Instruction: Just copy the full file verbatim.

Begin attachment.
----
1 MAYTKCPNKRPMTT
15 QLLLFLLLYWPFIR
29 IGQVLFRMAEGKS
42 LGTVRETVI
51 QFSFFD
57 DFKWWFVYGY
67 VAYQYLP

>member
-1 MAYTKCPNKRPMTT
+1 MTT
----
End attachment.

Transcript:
1 MAYTKCPNKRPMTT
15 QLLLFLLLYWPFIR
29 IGQVLFRMAEGKS
42 LGTVRETVI
51 QFSFFD
57 DFKWWFVYGY
67 VAYQYLP

>member
-1 MAYTKCPNKRPMTT
+1 MTT